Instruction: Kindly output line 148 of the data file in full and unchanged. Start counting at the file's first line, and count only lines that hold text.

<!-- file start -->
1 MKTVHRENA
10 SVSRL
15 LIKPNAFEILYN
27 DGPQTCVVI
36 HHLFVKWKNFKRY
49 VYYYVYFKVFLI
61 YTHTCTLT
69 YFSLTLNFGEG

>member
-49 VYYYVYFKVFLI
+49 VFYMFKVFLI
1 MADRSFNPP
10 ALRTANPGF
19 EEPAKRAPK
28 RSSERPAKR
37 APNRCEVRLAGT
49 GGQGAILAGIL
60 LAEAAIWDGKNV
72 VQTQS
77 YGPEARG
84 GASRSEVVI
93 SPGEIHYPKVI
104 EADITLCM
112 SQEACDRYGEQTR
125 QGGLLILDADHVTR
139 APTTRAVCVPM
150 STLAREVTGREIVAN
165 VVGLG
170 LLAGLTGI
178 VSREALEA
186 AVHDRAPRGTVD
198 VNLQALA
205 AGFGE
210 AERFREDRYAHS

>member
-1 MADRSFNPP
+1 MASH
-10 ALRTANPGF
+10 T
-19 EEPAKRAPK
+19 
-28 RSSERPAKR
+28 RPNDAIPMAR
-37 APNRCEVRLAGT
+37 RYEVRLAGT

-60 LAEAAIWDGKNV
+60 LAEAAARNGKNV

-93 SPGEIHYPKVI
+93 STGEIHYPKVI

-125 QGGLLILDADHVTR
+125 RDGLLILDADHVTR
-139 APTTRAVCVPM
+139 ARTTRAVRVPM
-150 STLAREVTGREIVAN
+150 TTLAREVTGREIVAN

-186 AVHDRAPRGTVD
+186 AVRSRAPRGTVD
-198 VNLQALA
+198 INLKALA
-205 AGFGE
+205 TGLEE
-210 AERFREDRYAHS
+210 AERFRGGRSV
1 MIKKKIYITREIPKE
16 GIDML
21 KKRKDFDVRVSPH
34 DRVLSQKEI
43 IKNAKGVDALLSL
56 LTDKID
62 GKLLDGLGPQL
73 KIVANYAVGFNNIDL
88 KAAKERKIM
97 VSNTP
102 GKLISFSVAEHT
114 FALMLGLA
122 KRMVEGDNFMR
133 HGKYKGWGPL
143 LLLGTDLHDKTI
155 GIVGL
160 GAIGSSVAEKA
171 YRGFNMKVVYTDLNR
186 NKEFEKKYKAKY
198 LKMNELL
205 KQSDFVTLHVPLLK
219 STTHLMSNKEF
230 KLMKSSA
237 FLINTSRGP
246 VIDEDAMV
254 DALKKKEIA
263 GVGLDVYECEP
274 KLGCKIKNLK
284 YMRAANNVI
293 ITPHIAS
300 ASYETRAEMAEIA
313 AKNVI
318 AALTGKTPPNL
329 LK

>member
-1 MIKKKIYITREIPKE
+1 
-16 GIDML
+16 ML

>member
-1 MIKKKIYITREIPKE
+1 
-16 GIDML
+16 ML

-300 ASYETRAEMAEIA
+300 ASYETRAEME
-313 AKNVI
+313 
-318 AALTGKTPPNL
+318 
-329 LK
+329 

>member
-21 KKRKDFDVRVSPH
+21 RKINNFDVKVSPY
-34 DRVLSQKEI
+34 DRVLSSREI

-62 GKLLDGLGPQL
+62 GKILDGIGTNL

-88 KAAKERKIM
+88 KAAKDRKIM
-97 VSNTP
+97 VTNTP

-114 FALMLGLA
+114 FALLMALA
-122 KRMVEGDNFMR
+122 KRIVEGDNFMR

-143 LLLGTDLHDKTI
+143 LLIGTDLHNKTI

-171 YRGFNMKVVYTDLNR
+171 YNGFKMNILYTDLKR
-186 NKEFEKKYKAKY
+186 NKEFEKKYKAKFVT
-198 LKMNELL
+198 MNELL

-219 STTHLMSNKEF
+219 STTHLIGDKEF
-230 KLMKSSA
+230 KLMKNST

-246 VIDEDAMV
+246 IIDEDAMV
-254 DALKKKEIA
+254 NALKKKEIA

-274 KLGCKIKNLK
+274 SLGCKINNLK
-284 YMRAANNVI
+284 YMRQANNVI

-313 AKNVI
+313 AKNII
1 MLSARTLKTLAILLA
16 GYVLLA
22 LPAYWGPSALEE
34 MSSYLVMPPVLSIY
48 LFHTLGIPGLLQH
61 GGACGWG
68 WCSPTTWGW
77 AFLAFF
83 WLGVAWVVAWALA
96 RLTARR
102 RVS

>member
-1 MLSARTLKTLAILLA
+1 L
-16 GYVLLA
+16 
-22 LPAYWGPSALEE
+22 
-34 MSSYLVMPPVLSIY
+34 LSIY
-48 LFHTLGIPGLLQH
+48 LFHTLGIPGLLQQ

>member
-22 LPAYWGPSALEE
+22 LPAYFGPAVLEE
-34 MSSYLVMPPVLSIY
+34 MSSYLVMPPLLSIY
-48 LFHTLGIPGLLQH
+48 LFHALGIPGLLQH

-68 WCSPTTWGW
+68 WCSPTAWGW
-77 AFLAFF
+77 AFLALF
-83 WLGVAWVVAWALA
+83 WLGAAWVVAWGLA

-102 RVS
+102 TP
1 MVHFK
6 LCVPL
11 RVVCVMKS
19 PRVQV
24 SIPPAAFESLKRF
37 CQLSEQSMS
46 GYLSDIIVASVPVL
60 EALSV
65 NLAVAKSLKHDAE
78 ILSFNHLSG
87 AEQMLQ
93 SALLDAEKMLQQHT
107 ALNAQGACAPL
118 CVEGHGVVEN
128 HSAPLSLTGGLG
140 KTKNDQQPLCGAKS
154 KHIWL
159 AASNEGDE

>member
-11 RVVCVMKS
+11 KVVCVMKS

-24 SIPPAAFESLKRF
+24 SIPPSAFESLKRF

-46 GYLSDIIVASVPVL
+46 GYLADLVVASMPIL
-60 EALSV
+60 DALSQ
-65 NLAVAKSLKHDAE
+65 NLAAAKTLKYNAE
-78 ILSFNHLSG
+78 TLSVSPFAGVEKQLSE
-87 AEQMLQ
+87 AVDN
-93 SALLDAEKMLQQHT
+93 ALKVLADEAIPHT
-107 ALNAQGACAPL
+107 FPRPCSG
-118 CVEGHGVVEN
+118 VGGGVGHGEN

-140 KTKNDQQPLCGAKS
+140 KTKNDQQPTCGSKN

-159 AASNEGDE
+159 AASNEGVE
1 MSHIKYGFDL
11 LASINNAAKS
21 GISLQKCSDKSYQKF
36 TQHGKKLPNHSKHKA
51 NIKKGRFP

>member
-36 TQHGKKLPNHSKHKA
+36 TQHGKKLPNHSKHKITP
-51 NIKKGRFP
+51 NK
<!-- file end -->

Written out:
+274 SLGCKINNLK